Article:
07.08.2017 change 07.08.2017

Scientists will test whether pain can be learned

Photo: Fotolia Photo: Fotolia

About 30 percent people who have already healed painful wounds still feel pain because of them. Scientists believe that the reason may be that in the past the pain was "rewarded", for example, with attention of relatives or financial support. In two experiments, they want to see if the pain can be learned in this way.

Every day, hundreds of thousands of people all over the world experience the pain associated with damage to their bodies. As the healing process progresses and the inflammation around the injury decreases, the experience of pain usually decreases and eventually disappears completely. Unfortunately, in about 30 percent people affected by pain, this scenario does not occur. On the contrary, non-specific pain persists. It can not be reduced by "fixing" the body that is already repaired.

What mechanism could be responsible for persistent non-specific pain? How should it be treated and what therapy should be used? This issue will be investigated by researchers from the Pain Research Group at the Institute of Psychology of the Jagiellonian University.

"Researchers all over the world are still searching for the answer to the question why so many people feel pain, although they are already healthy and their bodies have healed? We are trying to find methods, theoretical models that will help explain this" - told PAP Wacław Adamczyk from the Pain Research Group at the Institute of Psychology of the Jagiellonian University.

Researchers from the Jagiellonian University will test one of the hypotheses, according to which some people are in pain for years because they have been "rewarded" for their pain in the past. In short, they have learned that feeling pain can bring them certain benefits. "The simplest explanation is that for a person who suffers and feels pain, very often the reward is the support of loved ones. The fact that the person is rewarded with attention primarily when he or she feels pain causes the perceived pain to be strengthened. Of course, we should show compassion and interest to the sick, but we should remember to show support for them not only when they feel pain" - noted Adamczyk.

This theoretical model has gained a lot of attention in the scientific community, as reflected in the recent popularity of behavioural pain therapy. The theory of pain as a learned behaviour - the researcher emphasised - does not have a solid foundation in experimental research yet. The results of research conducted so far do not allow to conclusively determine whether the hypothesis of learned pain is true.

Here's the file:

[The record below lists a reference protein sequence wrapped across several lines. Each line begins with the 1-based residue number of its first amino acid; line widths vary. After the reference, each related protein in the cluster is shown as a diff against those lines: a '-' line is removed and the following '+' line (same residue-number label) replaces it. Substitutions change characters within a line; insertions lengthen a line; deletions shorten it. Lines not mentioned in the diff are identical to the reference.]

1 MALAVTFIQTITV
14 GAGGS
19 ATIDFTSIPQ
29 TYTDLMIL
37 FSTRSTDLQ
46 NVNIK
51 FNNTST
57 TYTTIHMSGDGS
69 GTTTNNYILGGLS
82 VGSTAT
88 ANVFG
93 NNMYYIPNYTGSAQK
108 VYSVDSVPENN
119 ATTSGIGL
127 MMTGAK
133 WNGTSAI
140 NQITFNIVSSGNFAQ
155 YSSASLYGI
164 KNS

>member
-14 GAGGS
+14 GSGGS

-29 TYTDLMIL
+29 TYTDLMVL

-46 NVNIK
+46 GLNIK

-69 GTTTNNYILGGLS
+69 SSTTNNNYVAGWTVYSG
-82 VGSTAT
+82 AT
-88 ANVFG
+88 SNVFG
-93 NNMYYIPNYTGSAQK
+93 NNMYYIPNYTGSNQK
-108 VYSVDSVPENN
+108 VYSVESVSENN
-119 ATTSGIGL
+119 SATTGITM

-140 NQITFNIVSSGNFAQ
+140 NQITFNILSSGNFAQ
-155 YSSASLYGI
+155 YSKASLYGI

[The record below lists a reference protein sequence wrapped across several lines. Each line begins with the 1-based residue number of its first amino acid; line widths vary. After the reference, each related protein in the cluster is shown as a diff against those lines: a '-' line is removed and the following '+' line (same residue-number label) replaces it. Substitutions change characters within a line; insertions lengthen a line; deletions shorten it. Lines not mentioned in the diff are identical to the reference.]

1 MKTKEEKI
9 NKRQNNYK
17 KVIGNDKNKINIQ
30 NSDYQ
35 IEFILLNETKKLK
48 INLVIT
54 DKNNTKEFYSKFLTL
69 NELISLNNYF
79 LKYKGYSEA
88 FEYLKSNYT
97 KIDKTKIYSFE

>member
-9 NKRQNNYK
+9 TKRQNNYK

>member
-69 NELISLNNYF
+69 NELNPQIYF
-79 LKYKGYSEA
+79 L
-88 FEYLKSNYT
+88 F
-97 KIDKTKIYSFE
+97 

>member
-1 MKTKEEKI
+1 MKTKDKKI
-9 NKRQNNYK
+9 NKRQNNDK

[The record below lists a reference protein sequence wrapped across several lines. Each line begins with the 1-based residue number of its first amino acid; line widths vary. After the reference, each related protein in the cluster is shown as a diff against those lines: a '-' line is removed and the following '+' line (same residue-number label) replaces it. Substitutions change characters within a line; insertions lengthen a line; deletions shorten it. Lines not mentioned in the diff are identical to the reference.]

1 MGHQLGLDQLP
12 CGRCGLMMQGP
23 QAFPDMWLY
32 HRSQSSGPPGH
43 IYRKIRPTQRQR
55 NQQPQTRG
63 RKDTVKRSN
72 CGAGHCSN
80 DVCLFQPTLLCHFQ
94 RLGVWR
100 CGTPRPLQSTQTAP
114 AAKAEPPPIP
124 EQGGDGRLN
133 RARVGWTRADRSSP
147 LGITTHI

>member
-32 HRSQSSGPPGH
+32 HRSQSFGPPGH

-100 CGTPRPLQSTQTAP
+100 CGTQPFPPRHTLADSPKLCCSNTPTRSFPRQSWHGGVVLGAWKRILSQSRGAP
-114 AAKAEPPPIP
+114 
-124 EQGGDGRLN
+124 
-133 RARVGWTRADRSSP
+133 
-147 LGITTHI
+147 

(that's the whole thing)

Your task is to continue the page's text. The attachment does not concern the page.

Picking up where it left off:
In the experiment planned by researchers from the Jagiellonian University, healthy participants will be subjected to the so-called instrumental conditioning in which they will receive a series of stimuli causing pain. As the assessment of the pain they experience increases, they will receive positive reinforcements - rewards. However, if it reduce, the respondents will receive punishment. If the learned effect of felt pain persists despite the fact that the stimulus applied is not in fact "painful", the model of learned pain will be confirmed.

In the second study, the researchers will use a different learning mechanism, the classical conditioning. The light stimulus will precede the experience of pain, while the lack of light stimulus will precede the experience of touch. Finally, however, subjects will be subjected to the same tactile stimulation, regardless of the presence or lack of light stimuli. If it turns out that they experience pain after the presentation of the conditioned stimulus, it will mean that it is a learned response triggered by conditioned stimuli.

"If this model turned out to be true, it would have major consequences for the specialists dealing with pain. Therapy would consist in gradually identifying those stimuli that are associated with persistent pain. If they are identified by the therapist, they can be eliminated during therapy" - Wacław Adamczyk told PAP.

For each of the two experiments, scientists need about 90 people, both men and women. Electric pain stimulus will be applied to them by means of a certified devices with controlled parameters. In the beginning - according to Adamczyk - the intensity of the stimulus will have to be determined individually for each volunteer. For some, the intensity of 10 milliamps is barely perceptible, and in others it causes severe pain.

Wacław Adamczyk received funding for his research in the Prelude competition organized by the National Science Centre.

PAP - Science and Scholarship in Poland, Ewelina Krajczyńska

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